Read labels to ensure all-natural ingredients in your diet
I am very concerned after the recent lawsuit in Oregon with a company selling a product that contained an unlawful ingredient. As a user of supplements, how can I avoid purchasing a product that contains unnatural ingredients? What is the law on new ingredients?
Read the product label! It is so important to read every product label on any supplement or food item you purchase. If you are not familiar with an ingredient, and your research is unsettling, you can contact the U.S. Federal Drug Administration (FDA) and ask for their assistant. The products in question are called Picamilon and beta-methylphenylamine (BMPEA), both unlawful dietary ingredients. Picamilon, while not approved in the United States, is used as a prescription drug in some countries to treat neurological conditions, BMPEA is used as a powerful amphetamine like substance according to an article on Health in Reuters. Before a new ingredient can be added to a supplement, a NDI is required. An NDI is a "New Dietary Ingredient" notification that must be filed with the FDA before a natural dietary ingredient, not used in the United States before 1994, can be sold as a dietary supplement according to the FDA. As long ago as November, 2013, the FDA scientists found a "non-natural" ingredient when they tested 21 supposedly all natural products according to their study published in the Journal of Pharmaceutical and Biomedical Analysis. Out of the 21 products tested, nine contained the compound Acacia rigidula. Pieter Cohen, an assistant professor at Harvard Medical School quotes "This is a brand new drug being placed into a number of supplements under the guise of a natural ingredient". Acacia rigidula is found in work out and weight loss supplements and used as a stimulant because it contains large amount of phenethylamine. Listing Acacia rigidula as an ingredient has been found to contain another unlisted ingredient called beta-methylphenethylamine (BMPEA). This ingredient is a stimulant similar to amphetamine. But unlike phenethylamine, it is not found naturally in Acacia rigidula or any other known plants. In April, 2015, the FDA stated that BMPEA does not meet the definition of a dietary ingredient. Therefore, any product containing BMPEA are considered misbranded according to their statement. I cannot stress the importance of reading any product label in detail. If you question a label that states, "natural ingredients" or "natural flavoring", call the manufacturer as their information is listed on the product package and ask for clarification. While there are many good supplements on the market, there are many that are useless and in some cases, dangerous.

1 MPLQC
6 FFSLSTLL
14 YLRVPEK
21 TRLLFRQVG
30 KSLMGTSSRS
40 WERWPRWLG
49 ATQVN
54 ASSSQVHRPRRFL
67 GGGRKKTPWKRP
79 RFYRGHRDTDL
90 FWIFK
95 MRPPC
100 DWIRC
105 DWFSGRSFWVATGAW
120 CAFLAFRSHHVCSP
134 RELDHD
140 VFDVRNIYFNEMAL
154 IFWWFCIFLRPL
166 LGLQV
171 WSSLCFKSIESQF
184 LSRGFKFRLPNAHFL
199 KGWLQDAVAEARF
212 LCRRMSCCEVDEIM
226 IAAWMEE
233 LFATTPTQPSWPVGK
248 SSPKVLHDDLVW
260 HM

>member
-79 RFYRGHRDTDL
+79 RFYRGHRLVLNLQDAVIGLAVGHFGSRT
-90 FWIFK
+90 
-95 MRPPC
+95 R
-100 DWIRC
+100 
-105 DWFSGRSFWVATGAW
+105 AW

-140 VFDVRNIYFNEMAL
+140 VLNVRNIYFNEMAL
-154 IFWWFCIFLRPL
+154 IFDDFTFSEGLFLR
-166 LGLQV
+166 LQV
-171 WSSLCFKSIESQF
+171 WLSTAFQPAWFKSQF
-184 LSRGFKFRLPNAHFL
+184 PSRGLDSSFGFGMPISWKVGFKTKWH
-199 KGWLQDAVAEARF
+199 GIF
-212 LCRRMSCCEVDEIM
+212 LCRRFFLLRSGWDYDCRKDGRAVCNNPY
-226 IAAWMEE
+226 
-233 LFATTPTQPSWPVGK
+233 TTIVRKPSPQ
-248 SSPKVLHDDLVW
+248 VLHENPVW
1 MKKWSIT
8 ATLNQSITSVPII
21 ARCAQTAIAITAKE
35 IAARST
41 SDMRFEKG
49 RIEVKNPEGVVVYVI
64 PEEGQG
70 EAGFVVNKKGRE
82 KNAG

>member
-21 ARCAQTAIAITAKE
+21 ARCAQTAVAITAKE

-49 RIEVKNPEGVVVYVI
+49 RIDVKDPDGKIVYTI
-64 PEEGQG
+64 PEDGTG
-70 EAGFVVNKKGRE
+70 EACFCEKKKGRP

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Phylis B. Canion is a doctor of naturopathic medicine and is a certified nutritional consultant; e-mail her at email@example.com. This column is for nutritional information only and is not intended to treat, diagnose or cure.